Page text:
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Tiling of a plane in mathematics / From Wikipedia, the free encyclopedia

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A tessellation or tiling is the covering of a surface, often a plane, using one or more geometric shapes, called tiles, with no overlaps and no gaps. In mathematics, tessellation can be generalized to higher dimensions and a variety of geometries.

Zellige terracotta tiles in Marrakech, forming edge‑to‑edge, regular and other tessellations
A wall sculpture in Leeuwarden celebrating the artistic tessellations of M. C. Escher
An example of non‑periodicity due to another orientation of one tile out of an infinite number of identical tiles.

A periodic tiling has a repeating pattern. Some special kinds include regular tilings with regular polygonal tiles all of the same shape, and semiregular tilings with regular tiles of more than one shape and with every corner identically arranged. The patterns formed by periodic tilings can be categorized into 17 wallpaper groups. A tiling that lacks a repeating pattern is called "non-periodic". An aperiodic tiling uses a small set of tile shapes that cannot form a repeating pattern (an aperiodic set of prototiles). A tessellation of space, also known as a space filling or honeycomb, can be defined in the geometry of higher dimensions.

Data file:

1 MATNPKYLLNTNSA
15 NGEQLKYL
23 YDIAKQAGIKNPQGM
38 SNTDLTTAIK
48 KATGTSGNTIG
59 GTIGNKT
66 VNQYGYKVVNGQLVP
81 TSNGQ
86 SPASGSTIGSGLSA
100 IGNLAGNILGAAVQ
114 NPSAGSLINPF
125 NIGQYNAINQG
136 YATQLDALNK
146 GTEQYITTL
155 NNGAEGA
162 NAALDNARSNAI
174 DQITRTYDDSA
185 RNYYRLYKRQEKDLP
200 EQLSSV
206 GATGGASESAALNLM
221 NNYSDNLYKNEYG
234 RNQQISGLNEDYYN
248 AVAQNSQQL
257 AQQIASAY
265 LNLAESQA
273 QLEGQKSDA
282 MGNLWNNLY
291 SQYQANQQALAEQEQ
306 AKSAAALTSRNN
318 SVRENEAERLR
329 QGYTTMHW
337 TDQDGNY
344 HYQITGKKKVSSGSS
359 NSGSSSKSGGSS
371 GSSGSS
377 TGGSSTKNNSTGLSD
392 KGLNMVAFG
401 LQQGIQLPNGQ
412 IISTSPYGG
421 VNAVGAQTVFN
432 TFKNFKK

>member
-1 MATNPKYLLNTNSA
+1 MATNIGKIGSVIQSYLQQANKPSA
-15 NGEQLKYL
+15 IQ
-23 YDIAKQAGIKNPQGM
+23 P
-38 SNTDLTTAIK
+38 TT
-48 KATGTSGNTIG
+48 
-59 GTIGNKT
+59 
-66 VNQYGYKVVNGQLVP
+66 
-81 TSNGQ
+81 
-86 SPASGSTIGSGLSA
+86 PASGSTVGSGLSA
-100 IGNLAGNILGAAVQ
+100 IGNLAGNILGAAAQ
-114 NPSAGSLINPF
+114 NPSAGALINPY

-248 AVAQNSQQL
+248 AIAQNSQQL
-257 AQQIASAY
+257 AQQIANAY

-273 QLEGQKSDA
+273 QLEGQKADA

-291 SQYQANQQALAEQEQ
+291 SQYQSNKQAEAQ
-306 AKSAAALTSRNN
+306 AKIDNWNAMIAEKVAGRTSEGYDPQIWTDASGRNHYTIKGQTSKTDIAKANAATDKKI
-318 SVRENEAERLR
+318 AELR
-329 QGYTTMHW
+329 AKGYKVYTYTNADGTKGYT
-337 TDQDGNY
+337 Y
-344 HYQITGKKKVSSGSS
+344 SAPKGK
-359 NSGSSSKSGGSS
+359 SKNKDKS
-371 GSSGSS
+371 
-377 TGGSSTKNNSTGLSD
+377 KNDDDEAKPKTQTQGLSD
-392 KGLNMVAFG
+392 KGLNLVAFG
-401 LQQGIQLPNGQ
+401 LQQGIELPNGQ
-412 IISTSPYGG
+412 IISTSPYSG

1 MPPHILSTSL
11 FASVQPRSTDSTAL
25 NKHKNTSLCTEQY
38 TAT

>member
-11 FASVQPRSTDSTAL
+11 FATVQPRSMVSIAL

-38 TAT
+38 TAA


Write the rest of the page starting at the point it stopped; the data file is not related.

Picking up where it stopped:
A real physical tessellation is a tiling made of materials such as cemented ceramic squares or hexagons. Such tilings may be decorative patterns, or may have functions such as providing durable and water-resistant pavement, floor, or wall coverings. Historically, tessellations were used in Ancient Rome and in Islamic art such as in the Moroccan architecture and decorative geometric tiling of the Alhambra palace. In the twentieth century, the work of M. C. Escher often made use of tessellations, both in ordinary Euclidean geometry and in hyperbolic geometry, for artistic effect. Tessellations are sometimes employed for decorative effect in quilting. Tessellations form a class of patterns in nature, for example in the arrays of hexagonal cells found in honeycombs.